For broad policy, there are only two things that matter about the latest North Korean nuclear test: The explosion is very big and the bomb possibly small enough to fit on a North Korean missile. If it isn’t that small yet, the next model will be.
The yield measured for the test was about 150 kilotons. That’s about ten times the force of the Hiroshima bomb. It doesn’t matter whether it was 130 kilotons or 200 kilotons. It can destroy a city. The missiles now being tested can reach the United States. Read More
One of Donald Trump’s few consistencies has been his admiration of Vladimir Putin and his unwillingness to criticize Russia. Many of his other actions, like his refusal to explicitly support NATO’s Article 5, seem to be consistent with a Kremlin line.
The big question is why. From the information publicly available, this theme seems to have surfaced around the time of his trip to Russia in 1987. That was an interesting time for Russia, too. Read More
Russia has been violating the Intermediate Nuclear Forces (INF) Treaty, but the United States won’t say exactly what the violation is. The INF Treaty prohibits intermediate-range missiles with nuclear warheads. Back in the 1980s, both the US and Russia had such missiles aimed at each other in Europe. The problem with missiles like this is that there is no warning time whatsoever, and thus a heavy motive to strike the other party first. James Action suggests a strategy for getting the treaty back on track. Top photo from here: Soviet inspectors and their American escorts standing among dismantled Pershing II missiles in Colorado as other missile components are destroyed nearby under the INF Treaty, January 1989. Read More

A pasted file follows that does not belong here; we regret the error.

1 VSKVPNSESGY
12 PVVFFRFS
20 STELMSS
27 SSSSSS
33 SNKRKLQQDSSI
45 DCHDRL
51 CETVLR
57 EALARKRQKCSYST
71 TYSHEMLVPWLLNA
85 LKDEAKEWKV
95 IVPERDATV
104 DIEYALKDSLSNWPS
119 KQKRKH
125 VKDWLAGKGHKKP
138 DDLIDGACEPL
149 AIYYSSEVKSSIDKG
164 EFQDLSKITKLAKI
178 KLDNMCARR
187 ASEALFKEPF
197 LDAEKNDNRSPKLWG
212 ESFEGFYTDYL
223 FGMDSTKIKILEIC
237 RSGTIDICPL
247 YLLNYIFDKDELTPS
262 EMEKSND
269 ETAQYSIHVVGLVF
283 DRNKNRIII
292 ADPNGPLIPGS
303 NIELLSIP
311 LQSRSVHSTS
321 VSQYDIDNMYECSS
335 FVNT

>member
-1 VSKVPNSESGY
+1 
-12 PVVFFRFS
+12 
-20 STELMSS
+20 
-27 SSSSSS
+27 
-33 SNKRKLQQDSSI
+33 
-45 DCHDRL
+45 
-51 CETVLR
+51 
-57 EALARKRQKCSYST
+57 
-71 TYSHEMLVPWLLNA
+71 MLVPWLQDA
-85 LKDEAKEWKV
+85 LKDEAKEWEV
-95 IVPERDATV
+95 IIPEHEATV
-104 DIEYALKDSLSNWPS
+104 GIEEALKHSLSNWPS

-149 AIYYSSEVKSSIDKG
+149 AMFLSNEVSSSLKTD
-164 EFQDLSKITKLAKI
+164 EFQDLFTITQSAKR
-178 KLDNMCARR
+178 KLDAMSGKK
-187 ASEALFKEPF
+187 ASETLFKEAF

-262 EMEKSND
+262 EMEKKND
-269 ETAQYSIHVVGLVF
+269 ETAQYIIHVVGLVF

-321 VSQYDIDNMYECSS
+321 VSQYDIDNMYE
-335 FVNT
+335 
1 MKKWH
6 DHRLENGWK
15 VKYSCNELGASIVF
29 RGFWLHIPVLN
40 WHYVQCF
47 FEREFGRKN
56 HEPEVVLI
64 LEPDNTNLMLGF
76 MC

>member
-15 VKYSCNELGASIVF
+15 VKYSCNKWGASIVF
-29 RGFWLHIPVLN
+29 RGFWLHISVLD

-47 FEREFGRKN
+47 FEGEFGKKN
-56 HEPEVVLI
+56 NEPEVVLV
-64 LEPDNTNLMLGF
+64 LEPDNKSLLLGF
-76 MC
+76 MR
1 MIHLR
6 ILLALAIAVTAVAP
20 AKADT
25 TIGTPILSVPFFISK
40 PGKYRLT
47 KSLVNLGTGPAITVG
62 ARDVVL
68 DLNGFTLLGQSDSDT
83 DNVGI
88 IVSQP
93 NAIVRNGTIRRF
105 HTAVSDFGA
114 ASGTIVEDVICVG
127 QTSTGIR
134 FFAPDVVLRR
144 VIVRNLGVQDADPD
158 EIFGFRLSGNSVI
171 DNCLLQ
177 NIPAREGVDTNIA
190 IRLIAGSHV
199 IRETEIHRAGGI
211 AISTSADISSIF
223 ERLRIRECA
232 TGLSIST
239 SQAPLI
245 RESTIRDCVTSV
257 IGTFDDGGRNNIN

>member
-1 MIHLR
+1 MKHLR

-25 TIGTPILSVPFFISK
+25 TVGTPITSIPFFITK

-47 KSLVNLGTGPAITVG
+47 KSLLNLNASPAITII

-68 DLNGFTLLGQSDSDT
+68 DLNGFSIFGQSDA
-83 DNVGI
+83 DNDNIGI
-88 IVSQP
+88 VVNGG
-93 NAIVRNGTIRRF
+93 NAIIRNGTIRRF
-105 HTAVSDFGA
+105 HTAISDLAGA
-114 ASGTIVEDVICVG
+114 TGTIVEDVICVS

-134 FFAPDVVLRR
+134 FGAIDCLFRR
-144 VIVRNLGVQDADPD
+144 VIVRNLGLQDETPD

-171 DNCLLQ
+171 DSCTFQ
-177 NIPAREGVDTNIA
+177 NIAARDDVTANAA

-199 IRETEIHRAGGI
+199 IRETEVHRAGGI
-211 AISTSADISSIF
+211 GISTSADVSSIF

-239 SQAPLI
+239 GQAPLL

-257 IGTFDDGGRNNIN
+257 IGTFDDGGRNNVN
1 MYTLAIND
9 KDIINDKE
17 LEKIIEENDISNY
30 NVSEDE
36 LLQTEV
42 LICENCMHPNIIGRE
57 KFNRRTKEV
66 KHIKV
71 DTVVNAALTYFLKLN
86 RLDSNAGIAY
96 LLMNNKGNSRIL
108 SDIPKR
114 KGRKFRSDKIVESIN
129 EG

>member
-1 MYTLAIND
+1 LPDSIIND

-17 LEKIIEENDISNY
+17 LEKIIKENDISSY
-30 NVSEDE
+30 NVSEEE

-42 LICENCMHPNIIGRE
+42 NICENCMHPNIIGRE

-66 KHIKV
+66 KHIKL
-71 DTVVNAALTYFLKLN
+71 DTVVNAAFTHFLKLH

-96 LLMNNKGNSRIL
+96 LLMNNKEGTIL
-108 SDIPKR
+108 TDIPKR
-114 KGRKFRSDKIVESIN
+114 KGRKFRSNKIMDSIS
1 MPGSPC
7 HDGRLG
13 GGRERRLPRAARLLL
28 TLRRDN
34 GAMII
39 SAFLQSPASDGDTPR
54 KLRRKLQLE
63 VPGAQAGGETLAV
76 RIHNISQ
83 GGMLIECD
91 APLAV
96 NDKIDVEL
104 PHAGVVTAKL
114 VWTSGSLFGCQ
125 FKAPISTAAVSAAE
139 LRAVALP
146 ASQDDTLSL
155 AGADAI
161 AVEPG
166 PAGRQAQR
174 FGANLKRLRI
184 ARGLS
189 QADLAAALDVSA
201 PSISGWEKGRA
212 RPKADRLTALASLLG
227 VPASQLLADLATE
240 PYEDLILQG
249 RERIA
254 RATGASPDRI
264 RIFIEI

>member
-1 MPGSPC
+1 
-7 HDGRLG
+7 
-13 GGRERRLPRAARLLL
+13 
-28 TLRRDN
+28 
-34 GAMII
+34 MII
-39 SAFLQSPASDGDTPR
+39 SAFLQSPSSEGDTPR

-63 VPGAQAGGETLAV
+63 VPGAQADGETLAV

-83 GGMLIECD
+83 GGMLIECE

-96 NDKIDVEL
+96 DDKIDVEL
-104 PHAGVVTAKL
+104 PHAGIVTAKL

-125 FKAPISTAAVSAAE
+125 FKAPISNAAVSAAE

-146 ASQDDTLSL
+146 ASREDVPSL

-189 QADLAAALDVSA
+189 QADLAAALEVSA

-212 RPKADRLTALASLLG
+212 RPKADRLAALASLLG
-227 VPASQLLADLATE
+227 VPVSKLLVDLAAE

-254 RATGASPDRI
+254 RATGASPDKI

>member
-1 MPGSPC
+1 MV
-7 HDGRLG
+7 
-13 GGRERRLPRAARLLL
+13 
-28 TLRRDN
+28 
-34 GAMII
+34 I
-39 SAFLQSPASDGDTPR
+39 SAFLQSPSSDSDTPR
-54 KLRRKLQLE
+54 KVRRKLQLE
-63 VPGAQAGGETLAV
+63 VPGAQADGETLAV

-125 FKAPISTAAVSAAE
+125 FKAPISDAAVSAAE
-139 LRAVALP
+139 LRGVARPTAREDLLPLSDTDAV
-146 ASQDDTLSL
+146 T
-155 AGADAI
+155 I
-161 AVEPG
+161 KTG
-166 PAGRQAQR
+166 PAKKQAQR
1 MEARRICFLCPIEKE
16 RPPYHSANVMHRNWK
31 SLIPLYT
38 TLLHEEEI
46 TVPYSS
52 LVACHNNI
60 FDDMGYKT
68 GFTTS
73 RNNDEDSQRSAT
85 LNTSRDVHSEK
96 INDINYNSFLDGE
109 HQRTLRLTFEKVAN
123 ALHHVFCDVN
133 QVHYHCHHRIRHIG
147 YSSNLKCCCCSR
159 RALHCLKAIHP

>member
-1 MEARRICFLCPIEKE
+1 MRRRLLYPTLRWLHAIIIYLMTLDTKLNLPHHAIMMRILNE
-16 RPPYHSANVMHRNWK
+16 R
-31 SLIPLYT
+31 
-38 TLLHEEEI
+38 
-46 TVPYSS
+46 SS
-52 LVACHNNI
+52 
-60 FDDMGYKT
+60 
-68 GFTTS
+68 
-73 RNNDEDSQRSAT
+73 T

There is a lot going on in the world beyond the United States. The problems that Donald Trump is inflicting on the country are severe, but we need to continue to be aware of the rest of the world. Read More
David Albright offers an estimate of North Korea’s nuclear weapons that is not too far from mine. As he notes, any estimates have uncertainties upon uncertainties.
President Donald Trump’s bluster at North Korea has died down, but it could start up again at any time. Since North Korea’s nuclear weapons, or the threat of them, figure in the situation, we now need the best estimates possible.
Although Albright’s estimates are only slightly higher than mine, there are other considerations that I took into account implicitly. This post makes those considerations explicit. Read More